So I’m moving to South Korea. For those of you who have been following along here on Very Nerdy Curly and on twitter won’t be too surprised I think. I’ve talked about it before, quite seriously actually. I’ve tweeted in mini essays about it and … Continue reading Onwards To The Land of the Morning Calm
Nayoung Wooh aka Obsidian is a professional illustrator in South Korea who has taken some of Disney’s most famous iterations of fairy tales and given them an historical Korean twist. Gone are the European gowns and seashells and instead these beautiful pieces have the well-known heroines in delicate hanboks.
I love it when artists take well known “western” media and make it their own, and when I came across these images I immediately fell in love. They transfer so effortlessly.
You all known I’m a huge lover of Korea. I wrote late last year how I was debating moving there and I gushed about my adoration of Korean dramas as well. So I’m particularly taken with these illustrations. South Korea, despite it’s modernity and being a leader in technology, is very proud of its tradition and history. Historical dramas are incredibly popular (and you can find a great list of some to watch here), and it seems that a favorite past time is dressing “modern” characters in historical clothes. It’s a nice touch that I, as an American, don’t get to experience with my own culture. I just love these.
I am 27 and I have traveled to 29 countries. I’ve lived abroad in three. I’ve traveled by car, by bus, by rickety airplane, by ferry, and by foot. I’ve been places I loved and yearn for every day and places that I have no interest in going to again. Since I graduated college in 2009, I haven’t lived in a single place for more than a year.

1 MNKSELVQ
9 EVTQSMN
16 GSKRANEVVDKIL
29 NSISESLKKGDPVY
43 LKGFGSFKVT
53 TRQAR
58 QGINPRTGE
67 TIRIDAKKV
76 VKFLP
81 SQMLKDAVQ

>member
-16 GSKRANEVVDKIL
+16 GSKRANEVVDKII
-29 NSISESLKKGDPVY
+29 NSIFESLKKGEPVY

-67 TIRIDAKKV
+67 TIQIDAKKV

It’s been a very exciting and fulfilling few years. I’ve seen so much and have had some of the most amazing experiences. But I’ve had to deal with a lot, and I’ve had a lot of setbacks. All in all, it’s been truly amazing and I feel very lucky that I’ve been able to see so much in a relatively short period of time, but it has also been exhausting. Picking up your life into suitcases and boxes and shipping them all over the world, finding a flat, getting a job. It wears away at you. But really, I wouldn’t trade it for the world because the pros so outweighed the cons at the end of the day.
Part of why I loved London so much was that I could run off to Europe for a weekend. I was my own travel agent, my own boss, and I was independent and curious. The US isn’t a great jumping off point for travel. It’s expensive to get anywhere by plane and takes about five thousand years if you want to drive.
Having lost my battle with trying to get a job in London, I came back to the United States telling myself it was time to settle down. I’m 27, that’s what I should do, right? I should be a proper adult. I needed to be grounded, to start a career, put down some roots finally. And the whole time I told myself this, a part of my heart ached, really ached, at the loss of being able to jump around the world.